The Curious case of Mohamed Salah
Since his Player of the Year winning season of 2017/18, Mohamaed Salah has divided opinion. In the last 14 months he has continued to be the biggest direct contributor to Liverpool’s attack with 46 goals and assists across the Premier League and Champions League (Mane 35 and Firmino 31) yet the fans seem to be favouring his two strike partners.
@footballstuff posed the question 5 days ago, before Mane scored against Leicester: “The best player in Liverpool’s front three is ___” . The results were categorically anti-Salah with 78 choosing Mane 58 Firmino and just 8 Salah.
Scouts and football fans are often divided on the role of data in assessing players but for attacking players the two approaches tend to converge over time. So why are the eye and data at odds in this case?
As an “undercover” Liverpool fan I have watched all but one of their games this season and despite believing in the value data has in assessing players, our player model has Salah second in the world, I find myself agreeing with the popular opinion. Mane and Firmino are both easier on the eye, they appear to protect the ball better and make superior decisions on when to dribble, pass and shoot.
In football, as with many decisions in life, there is a trade-off between risk and return. Players are continually deciding between high risk/high return: shooting, making an incisive pass or taking a man on and low risk/low return: protecting the ball and making safe passes. In the case of Liverpool’s front 3 perhaps the eye is better at working out which players are optimising this trade-off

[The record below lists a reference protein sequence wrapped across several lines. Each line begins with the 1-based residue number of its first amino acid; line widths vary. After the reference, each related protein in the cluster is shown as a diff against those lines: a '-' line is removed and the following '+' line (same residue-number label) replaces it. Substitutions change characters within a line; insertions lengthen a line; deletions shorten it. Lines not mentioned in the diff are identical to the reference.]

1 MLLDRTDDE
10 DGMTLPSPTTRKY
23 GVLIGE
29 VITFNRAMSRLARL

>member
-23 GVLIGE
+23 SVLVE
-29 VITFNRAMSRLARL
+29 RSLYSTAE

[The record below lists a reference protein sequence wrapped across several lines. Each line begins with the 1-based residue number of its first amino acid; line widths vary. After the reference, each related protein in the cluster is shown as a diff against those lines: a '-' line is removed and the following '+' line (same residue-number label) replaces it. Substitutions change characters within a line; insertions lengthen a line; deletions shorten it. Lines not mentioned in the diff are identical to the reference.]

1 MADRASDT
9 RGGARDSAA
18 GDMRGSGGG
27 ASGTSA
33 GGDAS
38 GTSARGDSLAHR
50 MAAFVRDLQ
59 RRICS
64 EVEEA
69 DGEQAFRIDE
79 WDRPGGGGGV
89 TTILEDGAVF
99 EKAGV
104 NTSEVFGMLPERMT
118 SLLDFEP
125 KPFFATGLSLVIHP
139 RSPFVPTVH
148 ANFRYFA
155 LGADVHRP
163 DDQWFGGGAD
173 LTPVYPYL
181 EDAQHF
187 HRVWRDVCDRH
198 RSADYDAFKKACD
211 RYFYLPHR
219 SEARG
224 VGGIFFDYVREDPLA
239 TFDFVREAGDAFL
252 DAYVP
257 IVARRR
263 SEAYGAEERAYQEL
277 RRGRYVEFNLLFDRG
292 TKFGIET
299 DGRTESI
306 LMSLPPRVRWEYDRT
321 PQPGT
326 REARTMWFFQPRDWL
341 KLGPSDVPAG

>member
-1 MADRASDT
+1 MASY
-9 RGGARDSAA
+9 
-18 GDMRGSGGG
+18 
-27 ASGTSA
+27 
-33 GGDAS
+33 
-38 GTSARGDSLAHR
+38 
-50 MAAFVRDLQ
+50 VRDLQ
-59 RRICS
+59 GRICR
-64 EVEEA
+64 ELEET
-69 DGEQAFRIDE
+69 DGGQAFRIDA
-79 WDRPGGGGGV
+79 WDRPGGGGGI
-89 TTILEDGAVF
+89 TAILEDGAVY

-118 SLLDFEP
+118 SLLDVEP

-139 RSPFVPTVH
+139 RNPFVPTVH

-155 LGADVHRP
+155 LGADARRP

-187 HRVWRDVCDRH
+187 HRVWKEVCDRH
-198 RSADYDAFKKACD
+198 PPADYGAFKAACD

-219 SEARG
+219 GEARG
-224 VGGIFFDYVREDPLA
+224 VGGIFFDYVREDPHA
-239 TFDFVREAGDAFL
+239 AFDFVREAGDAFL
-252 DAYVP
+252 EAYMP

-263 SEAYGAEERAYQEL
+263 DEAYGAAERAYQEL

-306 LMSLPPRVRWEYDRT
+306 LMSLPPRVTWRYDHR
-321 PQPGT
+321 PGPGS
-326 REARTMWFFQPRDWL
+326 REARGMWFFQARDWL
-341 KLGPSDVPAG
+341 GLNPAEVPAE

To try and answer this question, the graph below charts the relationship between loss of possession (unsuccessful touches plus dispossessed) and non set-piece goals and assists per 90 minutes for all of Liverpool’s most regular starters over the last three seasons in the Premier League.
If we consider the trend line to measure “efficiency” in decision making, Salah has moved from efficient in 17/18 to inefficient in the last 14 months while his front three teammates have stayed very close to the line for the last two full seasons and have started this season efficiently. Salah is taking the same sort of risks as he did in his first season but his production has significantly fallen. We can attach all sorts of narratives to this: he’s trying too hard, his confidence is lower, oppositions defenders have worked him out, but the underlying change in this relationship: from “efficient” to inefficient” could be why he is harder on the eye and less valued by those watching him than Mane and Firmino. If he took less risks his output may reduce but the total attacking output of the team may increase?
It can be hard to quantify the impact players have on each other but investigating rather than dismissing qualitative opinion could certainly help us in asking the right questions of data and better assessing the overall contribution of players to their team.